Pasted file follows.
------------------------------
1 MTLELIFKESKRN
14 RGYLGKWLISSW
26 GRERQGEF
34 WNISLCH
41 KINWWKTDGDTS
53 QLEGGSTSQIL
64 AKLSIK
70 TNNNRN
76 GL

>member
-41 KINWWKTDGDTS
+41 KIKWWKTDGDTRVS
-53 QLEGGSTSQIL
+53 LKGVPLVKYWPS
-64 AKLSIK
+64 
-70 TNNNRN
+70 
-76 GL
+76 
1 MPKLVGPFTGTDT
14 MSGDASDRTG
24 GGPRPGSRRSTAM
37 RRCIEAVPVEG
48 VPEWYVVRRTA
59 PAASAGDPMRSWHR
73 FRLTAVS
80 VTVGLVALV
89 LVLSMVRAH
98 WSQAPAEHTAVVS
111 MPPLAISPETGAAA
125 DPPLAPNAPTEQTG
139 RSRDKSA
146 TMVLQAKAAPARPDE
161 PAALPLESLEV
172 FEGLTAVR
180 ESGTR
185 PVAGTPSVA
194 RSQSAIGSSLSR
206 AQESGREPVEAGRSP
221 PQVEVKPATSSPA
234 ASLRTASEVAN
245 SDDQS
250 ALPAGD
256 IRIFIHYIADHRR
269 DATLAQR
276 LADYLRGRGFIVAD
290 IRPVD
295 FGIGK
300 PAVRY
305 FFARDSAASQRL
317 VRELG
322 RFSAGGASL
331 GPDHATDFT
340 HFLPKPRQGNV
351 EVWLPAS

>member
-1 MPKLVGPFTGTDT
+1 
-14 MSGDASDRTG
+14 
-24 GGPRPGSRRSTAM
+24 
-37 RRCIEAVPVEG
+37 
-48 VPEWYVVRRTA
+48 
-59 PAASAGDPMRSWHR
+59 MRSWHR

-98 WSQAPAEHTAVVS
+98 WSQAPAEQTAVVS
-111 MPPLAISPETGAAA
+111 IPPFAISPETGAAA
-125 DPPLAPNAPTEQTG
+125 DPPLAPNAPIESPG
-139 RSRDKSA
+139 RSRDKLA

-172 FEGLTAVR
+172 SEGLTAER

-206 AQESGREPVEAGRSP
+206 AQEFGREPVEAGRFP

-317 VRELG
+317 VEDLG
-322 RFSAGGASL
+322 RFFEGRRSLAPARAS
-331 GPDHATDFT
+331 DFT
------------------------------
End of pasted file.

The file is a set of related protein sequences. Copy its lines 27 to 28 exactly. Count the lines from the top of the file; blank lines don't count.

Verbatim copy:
73 FRLTAVS
80 VTVGLVALV